From the SnowBot Pro to the Google car, self-driving robots & vehicles share many of the same core technologies

Unless you’ve been living on the moon, you’ve heard about one of the biggest innovations in the tech world: self-driving everything. Google’s driverless car may be at the leading edge, but there are thousands of self-driving robots and vehicles being developed by engineering teams inside the biggest automakers, equipment manufacturers, and young entrepreneurial tech companies.

Here at Left Hand Robotics, we’re building our own driverless robot, although I admit on a slightly smaller scale than the Google car. GPS, LiDAR, and different types of sensors are some of the core technologies being reimagined and combined in new ways to become the foundation for self-driving robots for many applications — from cars and manufacturing to industrial and outdoor tasks. We’ve incorporated these core technologies, along with many others, to develop the SnowBot Pro — our cloud-connected, sidewalk-sized self-driving robot that clears snow automatically.

Core technologies inside self-driving vehicles and robots


LiDAR stands for Light Detection and Ranging, and it measures distance by illuminating objects with a pulsed laser light then measuring the reflected pulses to calculate distance. You’ve probably seen the Roomba, the first self-driving vacuum cleaner robot. An even more advanced vacuuming robot, the Neato Botvac, uses LiDAR to calculate distance to objects in a room so it can avoid them. LiDAR is also in Google’s self-driving car to detect objects and other vehicles on the road, so it can know it needs to adjust its speed to avoid a collision.

How SnowBot Pro uses LiDAR-
We use LiDAR to detect any obstacles in the SnowBot’s path. Algorithms running onboard the SnowBot constantly analyze the sensor’s data stream to determine if an obstacle is present. If so, it immediately halts the robot and then reports to the Robot Operations Center (ROC) and to any local operators (via our mobile app) in real-time. Operators at the ROC and on local mobile devices can review the data and then instruct the robot on what to do next.

Ultrasonic and Thermal Sensors

Ultrasonic sensors are already in some technologically advanced cars on the road today, like those with automatic Reverse Parking Assist technology that use reflected sound waves to let a car park itself. Thermal sensors are able to detect objects like cars, people and animals by detecting the heat radiation emitted by an object and comparing it to the ambient radiation (heat) around the object.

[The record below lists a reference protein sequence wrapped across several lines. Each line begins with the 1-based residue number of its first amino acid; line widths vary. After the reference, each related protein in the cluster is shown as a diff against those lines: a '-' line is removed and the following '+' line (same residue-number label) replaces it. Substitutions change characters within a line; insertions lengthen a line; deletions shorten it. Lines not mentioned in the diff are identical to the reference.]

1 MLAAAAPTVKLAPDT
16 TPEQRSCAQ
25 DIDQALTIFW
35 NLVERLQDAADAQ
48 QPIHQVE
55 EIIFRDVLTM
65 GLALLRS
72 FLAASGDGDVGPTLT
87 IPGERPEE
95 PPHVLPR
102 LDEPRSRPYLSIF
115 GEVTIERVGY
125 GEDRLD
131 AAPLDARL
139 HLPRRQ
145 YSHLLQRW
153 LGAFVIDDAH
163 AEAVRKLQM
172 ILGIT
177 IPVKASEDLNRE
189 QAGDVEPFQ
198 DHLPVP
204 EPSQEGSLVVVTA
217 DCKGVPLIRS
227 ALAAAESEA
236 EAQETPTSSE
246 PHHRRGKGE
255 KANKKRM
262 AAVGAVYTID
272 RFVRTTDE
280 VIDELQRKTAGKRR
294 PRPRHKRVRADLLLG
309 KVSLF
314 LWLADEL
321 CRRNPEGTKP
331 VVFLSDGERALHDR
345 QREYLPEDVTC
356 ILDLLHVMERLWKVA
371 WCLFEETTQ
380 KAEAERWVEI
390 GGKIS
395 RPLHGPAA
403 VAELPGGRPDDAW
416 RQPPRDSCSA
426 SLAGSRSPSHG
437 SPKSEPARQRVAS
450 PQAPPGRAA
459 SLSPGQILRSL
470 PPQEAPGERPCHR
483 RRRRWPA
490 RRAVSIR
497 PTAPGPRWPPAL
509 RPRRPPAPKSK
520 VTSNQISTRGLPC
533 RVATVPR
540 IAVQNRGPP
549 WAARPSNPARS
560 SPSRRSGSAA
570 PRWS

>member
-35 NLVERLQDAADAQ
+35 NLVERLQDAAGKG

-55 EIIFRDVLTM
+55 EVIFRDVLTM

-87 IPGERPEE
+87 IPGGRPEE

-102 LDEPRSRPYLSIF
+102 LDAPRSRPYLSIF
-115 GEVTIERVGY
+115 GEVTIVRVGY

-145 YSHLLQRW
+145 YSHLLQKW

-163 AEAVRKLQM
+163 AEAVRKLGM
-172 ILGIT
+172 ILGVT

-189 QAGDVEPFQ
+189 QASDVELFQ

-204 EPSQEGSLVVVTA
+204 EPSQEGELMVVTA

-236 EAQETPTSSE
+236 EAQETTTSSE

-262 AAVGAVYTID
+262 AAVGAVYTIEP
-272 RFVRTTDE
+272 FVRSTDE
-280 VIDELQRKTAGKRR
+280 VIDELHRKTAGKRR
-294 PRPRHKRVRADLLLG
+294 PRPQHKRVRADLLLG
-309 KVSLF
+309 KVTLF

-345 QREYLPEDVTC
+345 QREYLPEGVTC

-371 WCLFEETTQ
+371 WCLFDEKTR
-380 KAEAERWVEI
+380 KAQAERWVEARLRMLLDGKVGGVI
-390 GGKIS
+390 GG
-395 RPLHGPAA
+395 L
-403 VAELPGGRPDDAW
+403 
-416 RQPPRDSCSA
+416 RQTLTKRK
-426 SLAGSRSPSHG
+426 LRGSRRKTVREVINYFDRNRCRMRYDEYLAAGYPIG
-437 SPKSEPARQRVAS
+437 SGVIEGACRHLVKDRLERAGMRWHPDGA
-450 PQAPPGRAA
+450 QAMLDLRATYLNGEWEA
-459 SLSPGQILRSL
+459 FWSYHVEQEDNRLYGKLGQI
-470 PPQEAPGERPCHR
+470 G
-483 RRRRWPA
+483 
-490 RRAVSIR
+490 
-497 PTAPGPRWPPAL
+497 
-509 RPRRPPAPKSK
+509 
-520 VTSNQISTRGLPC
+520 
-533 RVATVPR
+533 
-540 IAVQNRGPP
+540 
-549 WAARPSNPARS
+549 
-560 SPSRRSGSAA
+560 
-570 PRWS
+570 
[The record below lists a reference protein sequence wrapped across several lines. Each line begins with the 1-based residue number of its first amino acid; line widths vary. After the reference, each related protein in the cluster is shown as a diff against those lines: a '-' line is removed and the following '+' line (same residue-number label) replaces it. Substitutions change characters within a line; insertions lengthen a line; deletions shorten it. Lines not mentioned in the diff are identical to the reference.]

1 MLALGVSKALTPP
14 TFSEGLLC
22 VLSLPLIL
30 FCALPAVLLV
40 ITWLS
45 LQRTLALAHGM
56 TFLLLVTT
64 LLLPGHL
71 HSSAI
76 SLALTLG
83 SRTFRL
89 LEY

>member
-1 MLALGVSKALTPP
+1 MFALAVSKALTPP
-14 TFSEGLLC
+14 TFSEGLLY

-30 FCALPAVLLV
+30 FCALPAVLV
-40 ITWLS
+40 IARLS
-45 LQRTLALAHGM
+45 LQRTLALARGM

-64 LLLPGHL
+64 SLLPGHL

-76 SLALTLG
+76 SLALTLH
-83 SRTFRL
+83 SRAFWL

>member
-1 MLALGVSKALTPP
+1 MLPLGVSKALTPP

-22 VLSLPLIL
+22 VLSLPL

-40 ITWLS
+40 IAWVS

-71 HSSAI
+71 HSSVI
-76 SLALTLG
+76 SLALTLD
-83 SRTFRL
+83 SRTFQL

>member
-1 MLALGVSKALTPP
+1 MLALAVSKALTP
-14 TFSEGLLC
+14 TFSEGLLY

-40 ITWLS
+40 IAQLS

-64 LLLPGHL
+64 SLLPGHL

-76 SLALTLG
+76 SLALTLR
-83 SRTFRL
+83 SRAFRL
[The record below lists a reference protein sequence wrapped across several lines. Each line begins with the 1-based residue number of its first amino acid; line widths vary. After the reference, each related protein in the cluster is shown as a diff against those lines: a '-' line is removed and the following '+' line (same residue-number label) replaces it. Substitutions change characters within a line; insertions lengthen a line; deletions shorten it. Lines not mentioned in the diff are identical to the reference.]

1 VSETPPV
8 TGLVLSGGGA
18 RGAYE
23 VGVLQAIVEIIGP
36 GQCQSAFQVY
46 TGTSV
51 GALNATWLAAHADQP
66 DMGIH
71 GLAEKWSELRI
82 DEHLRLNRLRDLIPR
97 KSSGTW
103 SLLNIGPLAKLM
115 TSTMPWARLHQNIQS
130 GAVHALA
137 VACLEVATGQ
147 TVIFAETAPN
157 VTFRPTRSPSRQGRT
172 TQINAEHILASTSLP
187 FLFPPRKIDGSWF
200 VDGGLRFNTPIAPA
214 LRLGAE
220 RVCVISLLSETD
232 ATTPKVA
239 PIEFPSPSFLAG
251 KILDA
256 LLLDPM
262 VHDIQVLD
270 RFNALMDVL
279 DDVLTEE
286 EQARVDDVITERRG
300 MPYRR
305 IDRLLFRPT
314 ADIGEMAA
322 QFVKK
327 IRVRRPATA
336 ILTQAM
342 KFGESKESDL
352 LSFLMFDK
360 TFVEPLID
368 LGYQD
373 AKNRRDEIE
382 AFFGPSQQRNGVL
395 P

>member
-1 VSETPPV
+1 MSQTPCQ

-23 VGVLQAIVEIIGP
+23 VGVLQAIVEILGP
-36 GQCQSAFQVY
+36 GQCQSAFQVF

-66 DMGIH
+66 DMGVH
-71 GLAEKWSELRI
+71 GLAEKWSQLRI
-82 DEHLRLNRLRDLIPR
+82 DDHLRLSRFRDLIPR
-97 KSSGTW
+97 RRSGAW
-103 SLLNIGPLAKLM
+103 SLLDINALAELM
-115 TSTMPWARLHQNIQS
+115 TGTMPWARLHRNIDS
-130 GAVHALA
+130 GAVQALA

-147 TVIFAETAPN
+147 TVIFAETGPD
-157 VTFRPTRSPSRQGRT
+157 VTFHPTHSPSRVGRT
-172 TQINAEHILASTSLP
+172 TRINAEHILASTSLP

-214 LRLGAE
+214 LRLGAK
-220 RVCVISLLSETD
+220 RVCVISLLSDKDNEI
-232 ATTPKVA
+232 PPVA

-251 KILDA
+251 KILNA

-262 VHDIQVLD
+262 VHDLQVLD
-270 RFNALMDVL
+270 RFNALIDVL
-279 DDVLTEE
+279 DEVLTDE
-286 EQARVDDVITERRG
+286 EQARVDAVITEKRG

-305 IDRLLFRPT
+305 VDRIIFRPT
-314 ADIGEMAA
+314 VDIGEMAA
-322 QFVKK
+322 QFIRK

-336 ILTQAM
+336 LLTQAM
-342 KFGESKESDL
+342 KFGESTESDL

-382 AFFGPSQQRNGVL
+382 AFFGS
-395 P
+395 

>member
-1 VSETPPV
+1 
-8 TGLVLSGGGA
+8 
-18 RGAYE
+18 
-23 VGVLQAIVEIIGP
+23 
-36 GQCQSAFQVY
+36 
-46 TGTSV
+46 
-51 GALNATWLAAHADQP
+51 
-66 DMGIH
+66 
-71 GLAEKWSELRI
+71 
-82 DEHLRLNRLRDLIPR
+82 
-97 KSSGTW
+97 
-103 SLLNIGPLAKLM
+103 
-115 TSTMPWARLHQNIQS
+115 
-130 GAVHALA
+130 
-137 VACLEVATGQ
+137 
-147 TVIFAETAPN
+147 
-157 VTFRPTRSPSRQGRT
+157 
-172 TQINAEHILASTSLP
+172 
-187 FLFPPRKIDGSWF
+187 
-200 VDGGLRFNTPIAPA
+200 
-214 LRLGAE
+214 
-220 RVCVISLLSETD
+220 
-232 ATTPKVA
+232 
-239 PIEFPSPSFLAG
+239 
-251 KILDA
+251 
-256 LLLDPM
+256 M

How SnowBot Pro uses ultrasonic and thermal sensors-
At Left Hand Robotics, we have added ultrasonic sensors to measure the distance the SnowBot is from walls and stationary objects on each side of it — so it doesn’t bump into anything as it moves down the sidewalk. In addition, onboard thermal imaging sensors measure the heat signature of objects in front of the SnowBot’s brush to identify a pedestrian or animal that may be on the sidewalk. If an object with a heat signature is sensed, the SnowBot may slow down or stop until they safely pass.


Most self-driving vehicles take advantage of GPS in order to determine its location. However, GPS location tracking can be off by ten feet or more due to signal disturbances and other interference from the atmosphere. So to improve accuracy, real time GPS data is often compared with map data of a geographical area that has been previously collected and stored. For example, before a Google self-driving car is tested in a new area, a regular car is driven along all routes and creates a map of the area, taking note of things like road surface conditions, lane merges, traffic lights, crosswalks, and road signs.

How SnowBot uses GPS-
Our SnowBot follows a pre-programmed path that is stored in the Robot Operations Center and then downloaded to the SnowBot when it is ready to follow the path. To enable  this, during the off-season a person walks along all sidewalks and pathways they plan to have the SnowBot clear of snow and captures detailed location mapping data with our GPS Path Collection Tool – with accuracy down to the inch. This captured data is then uploaded to the ROC where it’s transformed into a Path Program that the SnowBot downloads when it is ready to start clearing snow.

Other Technologies Inside SnowBot

I’ve touched on just a few of the technologies that are at the core of many self-driving innovations. The SnowBot Pro also has an embedded computer, cellular connectivity to our cloud-based Robot Operations Center (ROC), a smartphone app to control and monitor the robot, and multiple accelerometers, gyroscopes and magnetometers for precise navigation. Our customers quickly  realize the value of SnowBot’s unique ability to capture timely snow removal data: front and rear-facing cameras take before and after photos, outside temperature is recorded, and timestamped Job Reports are created and stored automatically.

This upcoming winter season, we have many Pilot Customers across North America trialing SnowBot Pro in the field, and we can’t wait to start sharing updates and posting field videos to our blog once the snow starts to fall. Production of SnowBot Pro will be limited for the 2018-19 snow season, so check out our Priority Reservations page to learn more and get your name on the list.



About Terry Olkin

Terry is the co-founder and CEO of Left Hand Robotics. His 30-year career spans senior leadership roles at Oracle, the founding of multiple startups, and he is an inventor on over 21 patents. Prior to Left Hand Robotics, Terry was a Fellow at the public company Workday, which in 2015 acquired GridCraft, a Boulder-based software startup he co-founded. He mentors youth robotics teams competing in national competitions around the country and is the president of the nonprofit GEAR Alliance.

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